It’s been more than six years since he sold his brand to Andrew Browne and Precept, and the timing was right, Rindal said.
“I have three children and they weren’t all that interested in following me into the wine business, and I had an opportunity to sell to Andrew,” he explained. “It seemed to be a good time after almost 25 years, and we were at 50,000 cases at the time. Really, we needed to move to 150,000 cases if we were going to keep going. There was a step in between there, and (Precept) was better equipped than I was to see that through.”
Precept also maintained some consistency by retaining John Freeman, whom Rindal appointed as Waterbrook’s head winemaker in 2005 — a year before he sold the winery.
Freeman and Precept’s other winemakers in Washington have access to more than 2,700 acres of estate vineyards. In the early days, Rindal’s primary fruit sources for Waterbrook were Balcom & Moe, Moreman, Sagemoor and Klipsun vineyards. He also recalled buying fruit in 1983 from Stewart Vineyards in Granger.
“Our first vintage was supposed to be six tons of a Cab, six tons of Merlot, a bit of Sauv Blanc and Chardonnay, and we ended up with 2,200 cases,” Rindal said.
He grew up in the Seattle area, but his ties to Walla Walla began with a ski trip to Sun Valley when he met his first wife, Janet. They moved to her hometown, Walla Walla, where some of Janet’s longtime family friends were the Fergusons – who went on to open the iconic L’Ecole No. 41 with son-in-law Marty Clubb as the winemaker.
“I was a cellar rat the first year at L’Ecole,” Rindal said.
During the vertical tasting, Rindal shared stories about some members of Waterbrook’s alumni association, which includes Ron Coleman, who handled marketing before launching Tamarack Cellars, and Christophe Baron, once an intern from France who went on to create Cayuse. Waterbrook also served as a place where others could work on their wines, including Charlie Hoppes and Mike Januik.
After selling Waterbrook, Rindal entered into retirement, but he soon sought more from life and a return to the wine industry. He’s found that with Ingio/Vin Balance, a winery management software firm that specializes in enterprise resource planning.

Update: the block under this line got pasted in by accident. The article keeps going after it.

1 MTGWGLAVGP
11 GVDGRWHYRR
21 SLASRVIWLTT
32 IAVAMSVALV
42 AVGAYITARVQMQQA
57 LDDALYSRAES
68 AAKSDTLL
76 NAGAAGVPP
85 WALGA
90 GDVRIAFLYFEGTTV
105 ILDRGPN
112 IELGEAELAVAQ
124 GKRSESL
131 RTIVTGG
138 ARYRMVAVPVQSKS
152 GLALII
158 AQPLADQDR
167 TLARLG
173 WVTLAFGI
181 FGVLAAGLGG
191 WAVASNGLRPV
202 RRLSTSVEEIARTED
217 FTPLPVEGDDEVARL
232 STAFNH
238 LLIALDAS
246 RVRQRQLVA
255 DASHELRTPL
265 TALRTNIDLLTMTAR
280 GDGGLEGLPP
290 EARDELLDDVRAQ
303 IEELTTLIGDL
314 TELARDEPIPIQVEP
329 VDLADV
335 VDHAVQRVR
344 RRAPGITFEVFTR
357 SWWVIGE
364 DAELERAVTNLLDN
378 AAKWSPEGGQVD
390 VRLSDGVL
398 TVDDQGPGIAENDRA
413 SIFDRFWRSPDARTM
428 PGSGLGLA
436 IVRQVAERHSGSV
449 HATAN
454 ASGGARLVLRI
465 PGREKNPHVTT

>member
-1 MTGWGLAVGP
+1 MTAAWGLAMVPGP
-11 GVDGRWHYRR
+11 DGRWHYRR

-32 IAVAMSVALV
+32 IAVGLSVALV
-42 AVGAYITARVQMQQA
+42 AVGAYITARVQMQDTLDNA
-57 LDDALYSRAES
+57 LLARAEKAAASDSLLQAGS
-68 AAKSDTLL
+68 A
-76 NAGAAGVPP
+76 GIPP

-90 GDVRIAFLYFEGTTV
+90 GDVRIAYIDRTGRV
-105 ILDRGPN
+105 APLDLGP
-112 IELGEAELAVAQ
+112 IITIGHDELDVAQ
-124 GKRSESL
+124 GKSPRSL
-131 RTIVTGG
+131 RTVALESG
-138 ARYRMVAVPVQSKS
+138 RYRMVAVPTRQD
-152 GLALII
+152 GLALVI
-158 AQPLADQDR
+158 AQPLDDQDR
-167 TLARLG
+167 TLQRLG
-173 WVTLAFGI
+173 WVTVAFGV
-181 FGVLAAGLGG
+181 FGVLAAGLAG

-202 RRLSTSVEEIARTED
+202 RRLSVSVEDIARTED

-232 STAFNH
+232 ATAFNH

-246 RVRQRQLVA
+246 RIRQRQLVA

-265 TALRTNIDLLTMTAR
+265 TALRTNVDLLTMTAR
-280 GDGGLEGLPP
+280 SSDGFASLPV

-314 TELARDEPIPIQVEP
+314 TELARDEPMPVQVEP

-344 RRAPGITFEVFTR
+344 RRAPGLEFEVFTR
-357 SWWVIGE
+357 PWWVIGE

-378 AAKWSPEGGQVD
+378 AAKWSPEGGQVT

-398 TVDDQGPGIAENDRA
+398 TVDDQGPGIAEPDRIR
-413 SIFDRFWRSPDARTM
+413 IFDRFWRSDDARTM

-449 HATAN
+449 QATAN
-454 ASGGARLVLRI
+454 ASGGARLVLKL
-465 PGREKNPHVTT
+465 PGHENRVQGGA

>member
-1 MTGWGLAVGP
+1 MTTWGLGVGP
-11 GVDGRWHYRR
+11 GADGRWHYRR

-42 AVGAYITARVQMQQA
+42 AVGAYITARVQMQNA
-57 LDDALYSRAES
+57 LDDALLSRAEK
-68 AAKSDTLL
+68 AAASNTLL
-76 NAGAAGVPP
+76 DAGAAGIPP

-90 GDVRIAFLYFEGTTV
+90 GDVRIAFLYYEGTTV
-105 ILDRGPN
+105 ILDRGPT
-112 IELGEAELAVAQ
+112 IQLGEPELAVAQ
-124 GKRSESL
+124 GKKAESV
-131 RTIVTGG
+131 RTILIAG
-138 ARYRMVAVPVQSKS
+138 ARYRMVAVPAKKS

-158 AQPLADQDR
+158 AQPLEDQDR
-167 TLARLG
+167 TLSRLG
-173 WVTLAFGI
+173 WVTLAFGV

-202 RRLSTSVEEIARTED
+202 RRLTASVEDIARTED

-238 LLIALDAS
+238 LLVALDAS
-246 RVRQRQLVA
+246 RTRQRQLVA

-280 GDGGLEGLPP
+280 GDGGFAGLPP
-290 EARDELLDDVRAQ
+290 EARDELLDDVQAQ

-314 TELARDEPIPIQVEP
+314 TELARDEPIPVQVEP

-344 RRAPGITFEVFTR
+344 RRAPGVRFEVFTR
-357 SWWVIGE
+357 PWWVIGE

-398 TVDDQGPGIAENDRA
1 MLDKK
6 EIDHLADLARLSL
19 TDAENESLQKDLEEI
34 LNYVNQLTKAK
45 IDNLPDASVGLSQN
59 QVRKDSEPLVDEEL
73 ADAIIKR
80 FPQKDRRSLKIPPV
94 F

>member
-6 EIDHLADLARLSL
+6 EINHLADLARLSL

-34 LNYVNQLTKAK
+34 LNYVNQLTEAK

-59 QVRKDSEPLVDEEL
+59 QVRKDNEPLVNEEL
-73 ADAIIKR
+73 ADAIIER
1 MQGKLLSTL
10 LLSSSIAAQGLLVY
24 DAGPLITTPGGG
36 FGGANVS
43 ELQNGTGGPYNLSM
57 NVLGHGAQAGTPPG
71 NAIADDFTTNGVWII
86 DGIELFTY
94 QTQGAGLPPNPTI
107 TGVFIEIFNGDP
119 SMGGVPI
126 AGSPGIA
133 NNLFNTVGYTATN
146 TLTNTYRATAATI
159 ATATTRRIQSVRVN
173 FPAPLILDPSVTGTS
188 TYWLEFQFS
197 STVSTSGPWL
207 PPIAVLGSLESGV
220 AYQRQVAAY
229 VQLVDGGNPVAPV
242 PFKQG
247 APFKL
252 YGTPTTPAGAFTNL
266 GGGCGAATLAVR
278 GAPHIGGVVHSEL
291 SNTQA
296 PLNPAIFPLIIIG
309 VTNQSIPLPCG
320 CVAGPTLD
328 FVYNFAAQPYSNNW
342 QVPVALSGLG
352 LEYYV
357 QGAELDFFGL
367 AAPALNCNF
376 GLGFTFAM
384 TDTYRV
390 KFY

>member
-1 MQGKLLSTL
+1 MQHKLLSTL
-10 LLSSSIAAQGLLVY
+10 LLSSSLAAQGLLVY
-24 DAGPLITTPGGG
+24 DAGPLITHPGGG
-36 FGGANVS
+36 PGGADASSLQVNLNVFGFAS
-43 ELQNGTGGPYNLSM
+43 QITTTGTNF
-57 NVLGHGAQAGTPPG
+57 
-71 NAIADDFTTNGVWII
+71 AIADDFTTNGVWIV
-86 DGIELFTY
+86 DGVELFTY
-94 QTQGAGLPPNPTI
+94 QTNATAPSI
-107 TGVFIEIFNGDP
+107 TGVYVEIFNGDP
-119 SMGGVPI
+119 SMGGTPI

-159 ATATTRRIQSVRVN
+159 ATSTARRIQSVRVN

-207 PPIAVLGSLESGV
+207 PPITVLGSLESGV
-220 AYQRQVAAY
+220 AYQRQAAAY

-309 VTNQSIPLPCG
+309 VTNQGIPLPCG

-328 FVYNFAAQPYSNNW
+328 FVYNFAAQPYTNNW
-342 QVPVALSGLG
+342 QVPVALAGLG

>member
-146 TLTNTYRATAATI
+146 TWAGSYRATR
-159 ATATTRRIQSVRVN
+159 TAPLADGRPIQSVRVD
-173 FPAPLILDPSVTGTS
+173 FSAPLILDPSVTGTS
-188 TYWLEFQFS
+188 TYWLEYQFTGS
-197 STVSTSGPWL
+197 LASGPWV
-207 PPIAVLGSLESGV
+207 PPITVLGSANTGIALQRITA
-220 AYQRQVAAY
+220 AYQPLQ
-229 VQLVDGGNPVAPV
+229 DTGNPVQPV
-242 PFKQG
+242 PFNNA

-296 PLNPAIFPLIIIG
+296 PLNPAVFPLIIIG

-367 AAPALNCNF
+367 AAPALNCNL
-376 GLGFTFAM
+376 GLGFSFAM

“Now I travel extensively throughout the West Coast and, to some degree, on the East Coast,” Rindal said. “I have a software company that does ERP systems for wineries that was leftover from Waterbrook. I kind of retired there for a little while and played with some airplanes, did some other things and got bored.
“I find that I need some sort of business to keep interested. And I love the wine business. I always have,” he continued. “This is sort of a different aspect. A lot of people have come to the wine business from the software business, and they say they have sort of a lifestyle winery business. I have the opposite. Now I have a lifestyle software company.”
And even though it has been years since Rindal has worked there, Waterbrook’s winemaking team and tasting room staff seemed to enjoy sharing stories and wine with him.
“I feel really privileged to have the staff, John and all his crew to invite me here and participate,” he said. “It was really quite fun for me. I really enjoyed it. The Waterbrook brand is in good hands with John. It’s nice to see the rest of the crew are still here carrying on the tradition.”
Waterbrook Merlot vertical tasting notes
1987 Merlot: The nose was reminiscent of King Estate’s jam made with strawberries and Pinot Noir, backed with red currants and some dustiness. There was very little bottle bouquet. The drink carried scant signs of oak, allowing for strawberry/rhubarb pie flavors and delicious acidity. A heckuva way to begin the vertical. Rindal recollections: “The big challenge in those days was vigor because there wasn’t a lot of drip irrigation yet so the water cycling tended to produce more vegetative fruit. We were working with a lot of new vineyards back then. Everything was done by the ton.”